You are here
Secukinumab (Cosentyx) Shows Long-Term Benefits in Patients With Psoriatic Arthritis
New 1-year results from a pivotal phase III study of secukinumab (Cosentyx, Novartis) in patients with psoriatic arthritis (PsA) have been published in The Lancet following fast-track review.
Secukinumab is a human monoclonal antibody that selectively neutralizes circulating interleukin 17A (IL-17A). Research has shown that IL-17A plays an important role in driving the body’s immune response in psoriasis and in spondyloarthritic conditions, including PsA and ankylosing spondylitis.
The FUTURE 2 trial was a randomized, placebo-controlled study that assessed the efficacy and safety of secukinumab in 397 patients with PsA.
The results showed that improvements with subcutaneous secukinumab 300 mg or 150 mg were sustained during 1 year of treatment in most patients (64% for both doses), as measured by the American College of Rheumatology response criteria for 20% improvement from baseline (ACR 20). ACR 50 response rates were also sustained for 1 year in patients treated with secukinumab 300 mg or 150 mg (44% and 39%, respectively). Secukinumab was superior to placebo in achieving ACR 20 at week 24 (the trial’s primary endpoint), with response rates significantly higher in the secukinumab 300 mg (54%; P < 0.0001) and 150 mg (51%; P < 0.0001) groups compared with the placebo group (15%).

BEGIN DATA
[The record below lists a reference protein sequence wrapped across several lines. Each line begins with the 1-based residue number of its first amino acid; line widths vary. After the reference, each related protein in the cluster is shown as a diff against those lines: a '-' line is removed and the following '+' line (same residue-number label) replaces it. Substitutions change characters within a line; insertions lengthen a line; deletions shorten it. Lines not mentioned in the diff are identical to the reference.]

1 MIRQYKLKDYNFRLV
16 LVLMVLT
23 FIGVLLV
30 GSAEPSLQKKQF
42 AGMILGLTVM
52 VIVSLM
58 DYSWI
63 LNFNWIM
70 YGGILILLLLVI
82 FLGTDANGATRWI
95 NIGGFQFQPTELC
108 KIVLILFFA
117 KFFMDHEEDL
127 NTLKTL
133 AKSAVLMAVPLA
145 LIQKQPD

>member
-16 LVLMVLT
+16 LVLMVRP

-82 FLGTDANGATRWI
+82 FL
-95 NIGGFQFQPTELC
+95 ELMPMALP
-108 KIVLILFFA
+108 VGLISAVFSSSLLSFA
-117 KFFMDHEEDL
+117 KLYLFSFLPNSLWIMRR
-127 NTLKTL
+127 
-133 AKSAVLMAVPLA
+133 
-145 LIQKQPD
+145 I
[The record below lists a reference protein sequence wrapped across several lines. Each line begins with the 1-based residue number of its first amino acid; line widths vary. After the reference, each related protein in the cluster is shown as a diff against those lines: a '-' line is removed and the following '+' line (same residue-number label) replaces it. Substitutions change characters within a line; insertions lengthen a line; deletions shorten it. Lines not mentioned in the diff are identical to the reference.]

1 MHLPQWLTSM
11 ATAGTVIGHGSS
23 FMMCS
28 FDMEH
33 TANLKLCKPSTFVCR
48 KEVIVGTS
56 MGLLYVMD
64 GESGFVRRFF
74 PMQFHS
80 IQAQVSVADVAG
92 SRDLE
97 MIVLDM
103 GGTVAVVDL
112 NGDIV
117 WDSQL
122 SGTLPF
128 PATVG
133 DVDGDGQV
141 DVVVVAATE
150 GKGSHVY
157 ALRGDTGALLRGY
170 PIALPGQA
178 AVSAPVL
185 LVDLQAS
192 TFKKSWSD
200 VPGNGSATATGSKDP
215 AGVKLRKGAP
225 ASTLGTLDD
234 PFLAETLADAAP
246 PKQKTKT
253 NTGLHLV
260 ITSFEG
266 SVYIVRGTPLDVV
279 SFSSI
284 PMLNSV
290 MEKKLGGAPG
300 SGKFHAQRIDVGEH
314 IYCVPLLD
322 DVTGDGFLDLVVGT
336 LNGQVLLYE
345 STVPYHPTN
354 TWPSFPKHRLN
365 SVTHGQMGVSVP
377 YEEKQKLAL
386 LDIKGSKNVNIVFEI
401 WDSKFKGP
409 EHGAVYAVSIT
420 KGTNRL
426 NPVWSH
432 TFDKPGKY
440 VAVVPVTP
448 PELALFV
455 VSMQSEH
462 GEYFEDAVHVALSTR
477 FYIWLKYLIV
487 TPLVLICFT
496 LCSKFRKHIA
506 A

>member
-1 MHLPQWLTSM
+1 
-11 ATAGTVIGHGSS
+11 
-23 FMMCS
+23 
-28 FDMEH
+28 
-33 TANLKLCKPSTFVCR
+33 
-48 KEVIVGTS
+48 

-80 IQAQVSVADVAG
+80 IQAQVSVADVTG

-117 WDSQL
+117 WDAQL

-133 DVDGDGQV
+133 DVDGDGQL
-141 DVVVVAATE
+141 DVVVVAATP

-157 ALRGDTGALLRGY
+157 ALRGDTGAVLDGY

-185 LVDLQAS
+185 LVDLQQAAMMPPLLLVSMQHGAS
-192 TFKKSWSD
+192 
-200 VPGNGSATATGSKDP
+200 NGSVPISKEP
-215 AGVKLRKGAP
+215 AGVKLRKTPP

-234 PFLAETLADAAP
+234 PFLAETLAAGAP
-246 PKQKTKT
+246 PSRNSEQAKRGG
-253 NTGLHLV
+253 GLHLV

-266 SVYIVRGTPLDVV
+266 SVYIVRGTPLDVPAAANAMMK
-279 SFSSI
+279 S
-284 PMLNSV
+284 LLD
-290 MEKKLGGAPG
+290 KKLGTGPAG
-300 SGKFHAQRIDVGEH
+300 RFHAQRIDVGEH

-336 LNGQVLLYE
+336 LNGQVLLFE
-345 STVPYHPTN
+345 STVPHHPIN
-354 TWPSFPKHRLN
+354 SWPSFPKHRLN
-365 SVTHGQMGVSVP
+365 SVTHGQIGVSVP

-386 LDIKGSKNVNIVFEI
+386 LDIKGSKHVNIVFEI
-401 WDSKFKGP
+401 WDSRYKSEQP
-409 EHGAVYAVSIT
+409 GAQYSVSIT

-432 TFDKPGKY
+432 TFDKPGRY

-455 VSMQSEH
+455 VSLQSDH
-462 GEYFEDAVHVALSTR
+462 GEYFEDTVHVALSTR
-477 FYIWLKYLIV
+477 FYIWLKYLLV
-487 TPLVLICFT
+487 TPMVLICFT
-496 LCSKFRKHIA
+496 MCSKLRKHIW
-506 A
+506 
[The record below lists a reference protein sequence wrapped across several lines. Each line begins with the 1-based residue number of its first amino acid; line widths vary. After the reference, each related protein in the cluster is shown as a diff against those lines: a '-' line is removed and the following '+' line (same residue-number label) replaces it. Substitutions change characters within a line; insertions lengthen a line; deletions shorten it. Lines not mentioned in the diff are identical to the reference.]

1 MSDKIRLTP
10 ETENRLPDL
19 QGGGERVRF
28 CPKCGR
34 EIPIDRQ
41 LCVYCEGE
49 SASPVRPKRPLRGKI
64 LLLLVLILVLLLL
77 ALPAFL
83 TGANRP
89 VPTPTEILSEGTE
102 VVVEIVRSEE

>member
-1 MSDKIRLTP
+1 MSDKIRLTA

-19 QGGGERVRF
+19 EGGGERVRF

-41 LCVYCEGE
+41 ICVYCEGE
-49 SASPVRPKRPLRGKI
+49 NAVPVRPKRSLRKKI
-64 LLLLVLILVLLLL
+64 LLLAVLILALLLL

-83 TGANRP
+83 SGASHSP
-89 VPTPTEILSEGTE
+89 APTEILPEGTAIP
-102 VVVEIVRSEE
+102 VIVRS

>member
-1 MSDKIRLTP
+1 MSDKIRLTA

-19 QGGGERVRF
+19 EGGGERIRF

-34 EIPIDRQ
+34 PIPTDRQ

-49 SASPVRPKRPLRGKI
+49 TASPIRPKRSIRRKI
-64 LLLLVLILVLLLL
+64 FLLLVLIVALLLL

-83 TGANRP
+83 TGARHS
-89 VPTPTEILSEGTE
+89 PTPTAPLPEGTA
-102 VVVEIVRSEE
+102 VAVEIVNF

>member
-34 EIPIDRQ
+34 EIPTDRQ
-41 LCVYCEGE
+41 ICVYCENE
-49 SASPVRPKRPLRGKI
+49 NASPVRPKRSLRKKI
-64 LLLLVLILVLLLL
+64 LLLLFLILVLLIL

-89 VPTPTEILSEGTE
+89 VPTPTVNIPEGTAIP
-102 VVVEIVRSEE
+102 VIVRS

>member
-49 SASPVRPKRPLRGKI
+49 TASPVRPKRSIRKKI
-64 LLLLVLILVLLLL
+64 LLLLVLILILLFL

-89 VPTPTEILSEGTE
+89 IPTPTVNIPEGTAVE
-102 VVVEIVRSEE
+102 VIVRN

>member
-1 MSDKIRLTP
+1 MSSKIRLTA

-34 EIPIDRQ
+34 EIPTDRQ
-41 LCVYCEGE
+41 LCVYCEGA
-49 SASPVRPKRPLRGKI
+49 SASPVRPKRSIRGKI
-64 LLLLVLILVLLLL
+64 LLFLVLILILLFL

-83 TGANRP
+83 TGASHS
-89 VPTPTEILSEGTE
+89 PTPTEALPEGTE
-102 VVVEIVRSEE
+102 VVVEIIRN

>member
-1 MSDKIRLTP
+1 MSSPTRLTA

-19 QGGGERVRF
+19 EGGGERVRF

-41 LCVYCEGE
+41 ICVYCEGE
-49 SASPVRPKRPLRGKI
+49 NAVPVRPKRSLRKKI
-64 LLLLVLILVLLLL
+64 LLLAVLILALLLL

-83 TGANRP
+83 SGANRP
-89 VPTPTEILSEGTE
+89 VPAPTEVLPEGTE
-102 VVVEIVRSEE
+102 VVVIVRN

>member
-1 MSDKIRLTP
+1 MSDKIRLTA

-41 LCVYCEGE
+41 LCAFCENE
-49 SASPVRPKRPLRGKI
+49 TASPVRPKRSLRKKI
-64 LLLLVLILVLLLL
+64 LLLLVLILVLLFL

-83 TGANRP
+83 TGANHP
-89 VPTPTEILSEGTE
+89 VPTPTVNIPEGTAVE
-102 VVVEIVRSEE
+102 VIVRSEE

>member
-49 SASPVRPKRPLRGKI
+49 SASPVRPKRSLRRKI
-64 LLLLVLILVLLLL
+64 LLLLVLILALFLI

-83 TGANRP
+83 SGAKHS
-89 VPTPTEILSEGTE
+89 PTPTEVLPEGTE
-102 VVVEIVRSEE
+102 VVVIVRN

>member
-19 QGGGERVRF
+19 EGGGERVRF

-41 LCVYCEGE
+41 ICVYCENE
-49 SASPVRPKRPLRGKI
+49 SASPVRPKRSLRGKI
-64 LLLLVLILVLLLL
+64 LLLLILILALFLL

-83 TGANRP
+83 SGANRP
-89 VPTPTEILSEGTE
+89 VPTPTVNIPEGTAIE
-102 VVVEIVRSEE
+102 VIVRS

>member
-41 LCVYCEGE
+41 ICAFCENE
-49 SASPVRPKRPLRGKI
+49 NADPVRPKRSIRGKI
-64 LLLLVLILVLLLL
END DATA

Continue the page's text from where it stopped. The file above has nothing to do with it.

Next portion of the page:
Significantly more patients treated with secukinumab 300 mg or 150 mg also achieved 90% improvement in the Psoriasis Area and Severity Index score (PASI 90) –– a key secondary endpoint –– compared with placebo. Achieving PASI 90 means that patients attained almost-clear to clear skin.
The benefits of secukinumab were observed both in patients who were naïve to anti-tumor necrosis factor (TNF) therapy and in those with an inadequate response to anti-TNF agents. The most common adverse events observed with secukinumab were upper respiratory-tract infections and the common cold.
PsA is a long-term, debilitating, inflammatory disease associated with joint pain and stiffness, skin and nail psoriasis, swollen toes and fingers, persistent painful tendonitis, and irreversible joint damage. The disease is closely associated with psoriasis, and approximately 30% of patients with psoriasis have PsA. Between 0.3% and 1.0% of the general population may be affected by PsA and as many as one in four people with psoriasis may have undiagnosed PsA.
In January 2015, Cosentyx (secukinumab) 300 mg became the only IL-17A inhibitor approved in the U.S. as a treatment for moderate-to-severe plaque psoriasis in adult patients who are candidates for systemic therapy or phototherapy.
Source: Novartis; June 29, 2015.